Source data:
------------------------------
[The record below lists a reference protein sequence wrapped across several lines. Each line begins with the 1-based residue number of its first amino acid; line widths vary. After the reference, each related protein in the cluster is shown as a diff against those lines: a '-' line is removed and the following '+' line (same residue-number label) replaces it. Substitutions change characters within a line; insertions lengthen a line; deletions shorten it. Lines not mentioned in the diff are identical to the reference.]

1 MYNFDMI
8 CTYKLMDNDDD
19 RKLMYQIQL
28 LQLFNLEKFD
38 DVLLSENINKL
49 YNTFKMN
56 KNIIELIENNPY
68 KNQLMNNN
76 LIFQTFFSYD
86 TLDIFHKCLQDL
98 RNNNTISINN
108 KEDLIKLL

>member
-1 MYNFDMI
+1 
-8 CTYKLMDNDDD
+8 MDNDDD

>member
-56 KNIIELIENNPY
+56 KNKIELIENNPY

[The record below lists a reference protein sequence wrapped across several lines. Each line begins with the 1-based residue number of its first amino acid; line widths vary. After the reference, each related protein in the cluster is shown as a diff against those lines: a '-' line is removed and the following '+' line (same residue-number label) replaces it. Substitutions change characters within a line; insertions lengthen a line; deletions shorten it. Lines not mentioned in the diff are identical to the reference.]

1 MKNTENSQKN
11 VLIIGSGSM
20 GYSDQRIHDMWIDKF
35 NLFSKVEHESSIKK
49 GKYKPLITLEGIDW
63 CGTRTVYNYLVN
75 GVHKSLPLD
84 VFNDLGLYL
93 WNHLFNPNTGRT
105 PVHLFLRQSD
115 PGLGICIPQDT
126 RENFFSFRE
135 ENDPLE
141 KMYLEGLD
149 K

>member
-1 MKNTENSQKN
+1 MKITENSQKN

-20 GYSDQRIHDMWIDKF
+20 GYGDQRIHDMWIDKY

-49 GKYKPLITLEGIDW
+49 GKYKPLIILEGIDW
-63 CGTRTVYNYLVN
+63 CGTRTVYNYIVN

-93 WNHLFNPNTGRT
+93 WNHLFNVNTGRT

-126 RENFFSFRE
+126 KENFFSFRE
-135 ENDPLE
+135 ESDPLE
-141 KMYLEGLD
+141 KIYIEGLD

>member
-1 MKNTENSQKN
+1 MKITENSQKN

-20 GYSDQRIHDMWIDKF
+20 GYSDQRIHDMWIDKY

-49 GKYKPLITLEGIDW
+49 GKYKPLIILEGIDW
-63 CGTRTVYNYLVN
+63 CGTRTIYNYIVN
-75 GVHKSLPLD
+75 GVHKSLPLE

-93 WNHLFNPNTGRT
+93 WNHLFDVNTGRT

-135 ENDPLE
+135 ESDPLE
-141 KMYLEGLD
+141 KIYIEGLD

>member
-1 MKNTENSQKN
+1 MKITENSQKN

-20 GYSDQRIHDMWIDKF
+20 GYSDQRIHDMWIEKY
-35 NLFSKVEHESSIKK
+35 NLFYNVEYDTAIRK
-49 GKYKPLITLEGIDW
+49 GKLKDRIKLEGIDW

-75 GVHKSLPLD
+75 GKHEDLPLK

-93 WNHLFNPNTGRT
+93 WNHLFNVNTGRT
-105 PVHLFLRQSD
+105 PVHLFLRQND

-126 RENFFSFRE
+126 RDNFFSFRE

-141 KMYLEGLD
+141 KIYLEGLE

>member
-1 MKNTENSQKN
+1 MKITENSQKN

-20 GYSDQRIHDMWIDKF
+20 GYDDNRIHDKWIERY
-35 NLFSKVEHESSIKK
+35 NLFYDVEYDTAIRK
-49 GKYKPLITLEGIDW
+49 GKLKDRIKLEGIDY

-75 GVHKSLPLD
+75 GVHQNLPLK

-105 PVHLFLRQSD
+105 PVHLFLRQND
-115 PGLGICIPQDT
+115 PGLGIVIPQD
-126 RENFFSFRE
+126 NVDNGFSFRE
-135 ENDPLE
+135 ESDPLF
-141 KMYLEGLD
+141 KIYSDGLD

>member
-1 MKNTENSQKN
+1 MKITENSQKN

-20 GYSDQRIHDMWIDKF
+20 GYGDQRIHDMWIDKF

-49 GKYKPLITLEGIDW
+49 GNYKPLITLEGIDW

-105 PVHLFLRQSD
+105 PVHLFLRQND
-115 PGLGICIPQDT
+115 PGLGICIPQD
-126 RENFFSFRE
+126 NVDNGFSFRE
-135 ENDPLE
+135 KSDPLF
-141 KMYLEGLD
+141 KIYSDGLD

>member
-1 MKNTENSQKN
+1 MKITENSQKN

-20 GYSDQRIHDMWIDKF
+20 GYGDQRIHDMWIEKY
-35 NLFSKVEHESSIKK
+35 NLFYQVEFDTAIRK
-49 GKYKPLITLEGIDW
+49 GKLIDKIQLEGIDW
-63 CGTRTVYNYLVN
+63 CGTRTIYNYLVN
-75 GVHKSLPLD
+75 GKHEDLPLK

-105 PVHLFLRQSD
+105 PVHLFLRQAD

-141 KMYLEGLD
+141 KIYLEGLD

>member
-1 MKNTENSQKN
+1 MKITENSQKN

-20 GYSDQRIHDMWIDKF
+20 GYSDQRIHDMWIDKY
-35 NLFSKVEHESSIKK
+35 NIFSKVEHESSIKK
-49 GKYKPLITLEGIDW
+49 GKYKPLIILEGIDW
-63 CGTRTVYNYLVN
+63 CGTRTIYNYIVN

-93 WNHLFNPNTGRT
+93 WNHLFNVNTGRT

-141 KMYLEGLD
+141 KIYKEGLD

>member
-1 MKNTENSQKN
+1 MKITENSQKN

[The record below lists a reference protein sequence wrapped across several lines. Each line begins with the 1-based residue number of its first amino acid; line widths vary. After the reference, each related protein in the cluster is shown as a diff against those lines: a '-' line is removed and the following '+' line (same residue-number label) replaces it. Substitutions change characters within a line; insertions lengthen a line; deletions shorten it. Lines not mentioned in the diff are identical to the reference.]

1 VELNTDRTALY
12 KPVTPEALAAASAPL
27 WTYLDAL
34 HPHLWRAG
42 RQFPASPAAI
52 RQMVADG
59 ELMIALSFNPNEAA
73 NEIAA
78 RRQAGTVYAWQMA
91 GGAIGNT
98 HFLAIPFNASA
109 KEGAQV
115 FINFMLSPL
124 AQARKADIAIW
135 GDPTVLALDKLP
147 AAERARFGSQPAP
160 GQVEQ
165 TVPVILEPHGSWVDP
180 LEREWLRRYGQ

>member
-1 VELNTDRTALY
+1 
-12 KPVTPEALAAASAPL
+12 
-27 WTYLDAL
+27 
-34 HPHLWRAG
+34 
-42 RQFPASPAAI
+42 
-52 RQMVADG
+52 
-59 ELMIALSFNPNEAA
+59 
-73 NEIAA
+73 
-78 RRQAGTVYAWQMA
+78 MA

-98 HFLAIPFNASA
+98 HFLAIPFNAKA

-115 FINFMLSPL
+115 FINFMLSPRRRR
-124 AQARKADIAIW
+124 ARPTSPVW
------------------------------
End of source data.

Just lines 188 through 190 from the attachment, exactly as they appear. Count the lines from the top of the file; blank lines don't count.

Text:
+12 
-27 WTYLDAL
+27 